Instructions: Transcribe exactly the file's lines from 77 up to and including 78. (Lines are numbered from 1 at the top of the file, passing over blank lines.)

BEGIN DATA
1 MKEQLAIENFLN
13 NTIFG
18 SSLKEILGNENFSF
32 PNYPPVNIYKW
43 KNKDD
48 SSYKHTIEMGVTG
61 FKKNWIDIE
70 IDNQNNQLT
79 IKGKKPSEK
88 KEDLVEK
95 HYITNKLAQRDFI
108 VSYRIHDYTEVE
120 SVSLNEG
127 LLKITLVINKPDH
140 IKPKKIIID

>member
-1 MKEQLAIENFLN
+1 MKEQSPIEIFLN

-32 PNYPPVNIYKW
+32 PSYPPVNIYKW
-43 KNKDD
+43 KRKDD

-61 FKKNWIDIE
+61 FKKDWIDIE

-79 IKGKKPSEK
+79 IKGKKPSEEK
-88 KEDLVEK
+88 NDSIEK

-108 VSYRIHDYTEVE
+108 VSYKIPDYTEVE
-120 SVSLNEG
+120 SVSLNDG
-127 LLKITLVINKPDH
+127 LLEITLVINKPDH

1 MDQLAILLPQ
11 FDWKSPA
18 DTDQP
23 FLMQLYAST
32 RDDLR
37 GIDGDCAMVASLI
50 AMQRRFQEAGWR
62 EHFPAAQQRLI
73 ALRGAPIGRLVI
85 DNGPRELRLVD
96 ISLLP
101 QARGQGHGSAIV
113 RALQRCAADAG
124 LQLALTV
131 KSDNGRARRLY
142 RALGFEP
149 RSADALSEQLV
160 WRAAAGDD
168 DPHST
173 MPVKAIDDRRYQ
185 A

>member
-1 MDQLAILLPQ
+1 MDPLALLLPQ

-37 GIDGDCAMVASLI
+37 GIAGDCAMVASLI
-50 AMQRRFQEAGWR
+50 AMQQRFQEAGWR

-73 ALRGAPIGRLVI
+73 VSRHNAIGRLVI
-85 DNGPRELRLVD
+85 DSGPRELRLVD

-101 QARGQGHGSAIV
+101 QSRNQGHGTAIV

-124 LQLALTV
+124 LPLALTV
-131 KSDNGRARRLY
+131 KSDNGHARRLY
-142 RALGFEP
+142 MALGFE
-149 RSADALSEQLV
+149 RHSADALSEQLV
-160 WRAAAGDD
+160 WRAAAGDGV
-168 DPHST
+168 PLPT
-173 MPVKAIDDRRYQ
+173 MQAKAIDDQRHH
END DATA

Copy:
-160 WRAAAGDD
+160 WRAAAGDGV